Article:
How you feel about Cam Newton's presser surely has a lot to do with how you felt about Cam Newton before the game. Despite his warm congratulation of Manning after the final whistle, Cam was somehow seen as less than sporting for not subjecting himself to more non-questions along the lines of "Can you put into words the disappointment you feel right now." From there, a mighty chorus of dog whistles did sound, including condemnation issued forth from the likes of an actor with a sex crime on his record and a former linebacker accused of using slurs during his playing days. To his credit, at least Bill Romanowski later apologized for the racially loaded phrasing of calling Cam Newton "boy" during a dismissive rant.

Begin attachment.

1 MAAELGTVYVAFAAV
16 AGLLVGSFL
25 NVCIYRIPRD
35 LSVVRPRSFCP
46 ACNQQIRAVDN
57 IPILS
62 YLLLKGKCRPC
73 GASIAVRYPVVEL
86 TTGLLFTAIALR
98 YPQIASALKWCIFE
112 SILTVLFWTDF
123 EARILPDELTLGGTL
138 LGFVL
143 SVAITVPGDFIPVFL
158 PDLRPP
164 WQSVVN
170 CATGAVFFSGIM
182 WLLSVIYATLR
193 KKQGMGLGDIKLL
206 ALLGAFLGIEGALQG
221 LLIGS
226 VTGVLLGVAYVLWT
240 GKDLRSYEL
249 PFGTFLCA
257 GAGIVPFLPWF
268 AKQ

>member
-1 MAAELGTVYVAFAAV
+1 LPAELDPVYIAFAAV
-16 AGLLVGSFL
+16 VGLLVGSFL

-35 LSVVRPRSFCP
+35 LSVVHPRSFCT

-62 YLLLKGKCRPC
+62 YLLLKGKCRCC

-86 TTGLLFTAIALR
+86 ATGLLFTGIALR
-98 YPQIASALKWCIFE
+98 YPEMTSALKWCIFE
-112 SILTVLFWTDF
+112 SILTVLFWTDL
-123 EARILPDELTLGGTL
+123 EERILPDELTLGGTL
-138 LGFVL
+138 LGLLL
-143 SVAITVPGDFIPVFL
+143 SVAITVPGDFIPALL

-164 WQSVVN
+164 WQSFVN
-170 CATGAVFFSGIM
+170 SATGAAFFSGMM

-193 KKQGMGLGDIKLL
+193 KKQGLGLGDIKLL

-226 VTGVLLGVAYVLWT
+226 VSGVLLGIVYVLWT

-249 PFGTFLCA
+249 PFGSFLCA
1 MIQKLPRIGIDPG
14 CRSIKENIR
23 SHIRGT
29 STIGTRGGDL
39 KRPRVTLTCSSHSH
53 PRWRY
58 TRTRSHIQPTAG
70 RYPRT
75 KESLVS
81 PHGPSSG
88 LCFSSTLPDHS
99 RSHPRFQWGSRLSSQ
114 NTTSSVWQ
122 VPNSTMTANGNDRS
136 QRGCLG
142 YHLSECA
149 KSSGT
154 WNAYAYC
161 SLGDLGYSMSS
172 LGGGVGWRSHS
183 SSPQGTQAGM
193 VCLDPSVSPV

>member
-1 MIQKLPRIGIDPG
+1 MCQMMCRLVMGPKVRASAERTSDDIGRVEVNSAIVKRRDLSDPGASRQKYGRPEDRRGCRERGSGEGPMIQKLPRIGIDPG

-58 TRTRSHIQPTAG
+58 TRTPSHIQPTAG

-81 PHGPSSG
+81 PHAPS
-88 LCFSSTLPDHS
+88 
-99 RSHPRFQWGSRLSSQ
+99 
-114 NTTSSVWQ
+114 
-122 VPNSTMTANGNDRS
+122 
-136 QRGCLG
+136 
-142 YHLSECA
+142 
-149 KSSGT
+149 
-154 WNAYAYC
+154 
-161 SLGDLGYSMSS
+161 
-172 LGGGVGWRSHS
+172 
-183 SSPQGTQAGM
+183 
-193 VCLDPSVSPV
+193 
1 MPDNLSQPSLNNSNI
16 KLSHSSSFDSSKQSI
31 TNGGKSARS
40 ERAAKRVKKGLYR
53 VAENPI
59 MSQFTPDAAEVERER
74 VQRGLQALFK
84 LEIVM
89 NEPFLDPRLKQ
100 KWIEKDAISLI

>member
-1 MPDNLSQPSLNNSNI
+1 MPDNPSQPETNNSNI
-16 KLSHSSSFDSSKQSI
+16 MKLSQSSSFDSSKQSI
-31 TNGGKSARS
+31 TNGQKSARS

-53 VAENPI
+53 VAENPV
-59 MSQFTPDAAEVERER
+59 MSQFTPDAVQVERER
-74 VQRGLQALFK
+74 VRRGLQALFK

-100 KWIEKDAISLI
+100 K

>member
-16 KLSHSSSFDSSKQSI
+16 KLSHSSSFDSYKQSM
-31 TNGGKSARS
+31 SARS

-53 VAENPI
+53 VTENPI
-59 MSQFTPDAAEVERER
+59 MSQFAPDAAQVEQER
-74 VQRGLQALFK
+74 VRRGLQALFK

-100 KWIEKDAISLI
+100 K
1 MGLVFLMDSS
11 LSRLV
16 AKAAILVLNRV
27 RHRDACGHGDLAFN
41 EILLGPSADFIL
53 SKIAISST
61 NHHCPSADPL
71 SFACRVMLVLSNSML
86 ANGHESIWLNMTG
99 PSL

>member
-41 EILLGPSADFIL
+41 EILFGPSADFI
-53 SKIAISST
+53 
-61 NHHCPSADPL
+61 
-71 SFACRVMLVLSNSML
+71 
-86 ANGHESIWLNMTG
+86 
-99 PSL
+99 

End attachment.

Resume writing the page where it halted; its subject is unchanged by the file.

As many have and will point out, Cam's brusque dealings with those questions was the sort of thing Bill Belichick is typically celebrated for. One can make the point that Belichick's emotions—or lack thereof—are more consistent, and that Bill also isn't the guy to pose for a celebratory sideline photo with teammates in the waning minutes of a blowout. That's fine, though it's a deflection from a more worthwhile conversation about exactly what athletes and coaches supposedly owe the public immediately following a game. Cam's team lost the most important game of the season, so he must pull on a hair shirt and blankly accept responsibility like he's in the dock at a war tribunal? Why?